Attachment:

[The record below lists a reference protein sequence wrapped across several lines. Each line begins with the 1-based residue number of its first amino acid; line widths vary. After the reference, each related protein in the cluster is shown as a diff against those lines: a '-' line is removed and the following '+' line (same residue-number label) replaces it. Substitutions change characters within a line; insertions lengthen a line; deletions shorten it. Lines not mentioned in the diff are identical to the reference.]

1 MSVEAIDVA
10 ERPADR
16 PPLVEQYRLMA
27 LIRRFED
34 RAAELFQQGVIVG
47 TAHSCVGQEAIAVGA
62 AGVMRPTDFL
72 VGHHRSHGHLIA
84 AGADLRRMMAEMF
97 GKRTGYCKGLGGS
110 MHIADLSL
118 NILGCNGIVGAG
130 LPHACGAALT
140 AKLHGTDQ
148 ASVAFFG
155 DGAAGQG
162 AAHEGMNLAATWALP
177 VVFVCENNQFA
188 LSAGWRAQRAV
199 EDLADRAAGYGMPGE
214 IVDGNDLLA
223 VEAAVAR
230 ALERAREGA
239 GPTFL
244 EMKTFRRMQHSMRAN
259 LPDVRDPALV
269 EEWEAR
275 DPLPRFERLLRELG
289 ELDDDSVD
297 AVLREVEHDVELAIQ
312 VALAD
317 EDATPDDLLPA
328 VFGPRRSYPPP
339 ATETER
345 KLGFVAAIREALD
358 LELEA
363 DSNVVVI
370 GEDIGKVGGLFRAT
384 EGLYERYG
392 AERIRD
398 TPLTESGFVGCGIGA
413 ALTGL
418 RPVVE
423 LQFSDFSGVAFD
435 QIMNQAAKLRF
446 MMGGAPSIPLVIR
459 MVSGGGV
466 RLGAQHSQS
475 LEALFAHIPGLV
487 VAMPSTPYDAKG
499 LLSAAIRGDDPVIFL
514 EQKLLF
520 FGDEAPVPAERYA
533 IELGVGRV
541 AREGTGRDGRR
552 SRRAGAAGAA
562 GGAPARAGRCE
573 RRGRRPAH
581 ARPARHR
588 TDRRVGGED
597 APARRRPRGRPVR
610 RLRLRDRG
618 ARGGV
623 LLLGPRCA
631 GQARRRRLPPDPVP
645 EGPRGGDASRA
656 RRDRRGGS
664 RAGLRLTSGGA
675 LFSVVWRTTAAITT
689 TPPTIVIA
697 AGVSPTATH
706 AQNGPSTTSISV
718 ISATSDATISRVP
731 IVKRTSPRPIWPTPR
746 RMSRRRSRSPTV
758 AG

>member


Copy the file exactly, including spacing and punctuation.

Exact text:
[The record below lists a reference protein sequence wrapped across several lines. Each line begins with the 1-based residue number of its first amino acid; line widths vary. After the reference, each related protein in the cluster is shown as a diff against those lines: a '-' line is removed and the following '+' line (same residue-number label) replaces it. Substitutions change characters within a line; insertions lengthen a line; deletions shorten it. Lines not mentioned in the diff are identical to the reference.]

1 MSVEAIDVA
10 ERPADR
16 PPLVEQYRLMA
27 LIRRFED
34 RAAELFQQGVIVG
47 TAHSCVGQEAIAVGA
62 AGVMRPTDFL
72 VGHHRSHGHLIA
84 AGADLRRMMAEMF
97 GKRTGYCKGLGGS
110 MHIADLSL
118 NILGCNGIVGAG
130 LPHACGAALT
140 AKLHGTDQ
148 ASVAFFG
155 DGAAGQG
162 AAHEGMNLAATWALP
177 VVFVCENNQFA
188 LSAGWRAQRAV
199 EDLADRAAGYGMPGE
214 IVDGNDLLA
223 VEAAVAR
230 ALERAREGA
239 GPTFL
244 EMKTFRRMQHSMRAN
259 LPDVRDPALV
269 EEWEAR
275 DPLPRFERLLRELG
289 ELDDDSVD
297 AVLREVEHDVELAIQ
312 VALAD
317 EDATPDDLLPA
328 VFGPRRSYPPP
339 ATETER
345 KLGFVAAIREALD
358 LELEA
363 DSNVVVI
370 GEDIGKVGGLFRAT
384 EGLYERYG
392 AERIRD
398 TPLTESGFVGCGIGA
413 ALTGL
418 RPVVE
423 LQFSDFSGVAFD
435 QIMNQAAKLRF
446 MMGGAPSIPLVIR
459 MVSGGGV
466 RLGAQHSQS
475 LEALFAHIPGLV
487 VAMPSTPYDAKG
499 LLSAAIRGDDPVIFL
514 EQKLLF
520 FGDEAPVPAERYA
533 IELGVGRV
541 AREGTGRDGRR
552 SRRAGAAGAA
562 GGAPARAGRCE
573 RRGRRPAH
581 ARPARHR
588 TDRRVGGED
597 APARRRPRGRPVR
610 RLRLRDRG
618 ARGGV
623 LLLGPRCA
631 GQARRRRLPPDPVP
645 EGPRGGDASRA
656 RRDRRGGS
664 RAGLRLTSGGA
675 LFSVVWRTTAAITT
689 TPPTIVIA
697 AGVSPTATH
706 AQNGPSTTSISV
718 ISATSDATISRVP
731 IVKRTSPRPIWPTPR
746 RMSRRRSRSPTV
758 AG

>member